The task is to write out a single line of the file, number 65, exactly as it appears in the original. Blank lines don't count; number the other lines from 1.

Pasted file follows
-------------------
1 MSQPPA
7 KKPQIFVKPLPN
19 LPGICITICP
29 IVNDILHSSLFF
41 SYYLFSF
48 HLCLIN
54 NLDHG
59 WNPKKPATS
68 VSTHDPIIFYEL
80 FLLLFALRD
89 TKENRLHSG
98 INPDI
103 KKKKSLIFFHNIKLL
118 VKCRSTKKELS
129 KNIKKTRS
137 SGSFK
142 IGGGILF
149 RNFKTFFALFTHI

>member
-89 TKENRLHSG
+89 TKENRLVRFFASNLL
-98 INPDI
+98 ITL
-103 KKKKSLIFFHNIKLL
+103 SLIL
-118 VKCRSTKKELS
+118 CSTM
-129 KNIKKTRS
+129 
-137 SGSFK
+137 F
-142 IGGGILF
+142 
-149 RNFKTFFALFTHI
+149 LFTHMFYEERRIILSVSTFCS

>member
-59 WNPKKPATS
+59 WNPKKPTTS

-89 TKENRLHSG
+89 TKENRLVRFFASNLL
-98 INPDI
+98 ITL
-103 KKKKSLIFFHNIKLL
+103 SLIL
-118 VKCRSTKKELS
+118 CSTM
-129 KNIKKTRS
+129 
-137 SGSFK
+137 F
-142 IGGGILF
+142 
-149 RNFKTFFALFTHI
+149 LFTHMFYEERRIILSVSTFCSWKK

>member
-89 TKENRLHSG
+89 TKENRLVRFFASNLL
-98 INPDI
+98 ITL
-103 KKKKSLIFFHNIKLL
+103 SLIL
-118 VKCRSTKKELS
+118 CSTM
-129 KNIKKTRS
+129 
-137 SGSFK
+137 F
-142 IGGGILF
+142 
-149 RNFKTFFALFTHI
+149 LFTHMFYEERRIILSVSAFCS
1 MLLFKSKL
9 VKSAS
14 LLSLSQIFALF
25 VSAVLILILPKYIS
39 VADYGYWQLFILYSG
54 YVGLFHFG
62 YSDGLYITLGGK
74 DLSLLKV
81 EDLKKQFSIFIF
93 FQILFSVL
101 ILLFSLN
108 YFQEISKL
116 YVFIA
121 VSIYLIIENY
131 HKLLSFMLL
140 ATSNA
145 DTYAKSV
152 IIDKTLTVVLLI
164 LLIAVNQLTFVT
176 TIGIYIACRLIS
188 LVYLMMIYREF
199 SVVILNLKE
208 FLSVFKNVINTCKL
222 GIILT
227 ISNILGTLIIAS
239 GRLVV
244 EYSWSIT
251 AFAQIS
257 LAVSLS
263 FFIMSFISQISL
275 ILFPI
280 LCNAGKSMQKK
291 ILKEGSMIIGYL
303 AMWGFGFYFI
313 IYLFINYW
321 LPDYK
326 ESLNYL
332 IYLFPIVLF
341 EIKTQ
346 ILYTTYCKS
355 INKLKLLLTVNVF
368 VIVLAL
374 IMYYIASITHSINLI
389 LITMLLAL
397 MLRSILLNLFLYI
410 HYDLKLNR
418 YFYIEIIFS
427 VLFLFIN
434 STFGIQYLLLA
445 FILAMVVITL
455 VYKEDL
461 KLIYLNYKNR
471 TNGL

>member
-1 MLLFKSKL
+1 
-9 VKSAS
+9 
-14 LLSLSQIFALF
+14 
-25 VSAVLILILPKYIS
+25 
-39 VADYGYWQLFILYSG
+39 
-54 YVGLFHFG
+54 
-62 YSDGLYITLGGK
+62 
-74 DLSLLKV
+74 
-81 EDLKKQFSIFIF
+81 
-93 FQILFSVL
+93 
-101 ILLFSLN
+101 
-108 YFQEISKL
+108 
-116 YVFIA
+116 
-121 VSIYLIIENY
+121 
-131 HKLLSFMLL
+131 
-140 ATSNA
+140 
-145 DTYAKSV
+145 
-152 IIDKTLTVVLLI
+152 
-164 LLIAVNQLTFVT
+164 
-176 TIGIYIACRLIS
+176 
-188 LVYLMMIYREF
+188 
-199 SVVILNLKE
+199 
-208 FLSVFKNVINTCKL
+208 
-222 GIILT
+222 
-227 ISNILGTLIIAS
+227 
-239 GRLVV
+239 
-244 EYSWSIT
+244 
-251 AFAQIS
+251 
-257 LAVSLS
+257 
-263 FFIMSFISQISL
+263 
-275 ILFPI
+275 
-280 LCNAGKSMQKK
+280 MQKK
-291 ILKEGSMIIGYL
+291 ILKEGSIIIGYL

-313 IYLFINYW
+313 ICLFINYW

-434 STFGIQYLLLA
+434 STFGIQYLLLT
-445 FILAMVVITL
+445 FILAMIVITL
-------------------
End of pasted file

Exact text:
+129 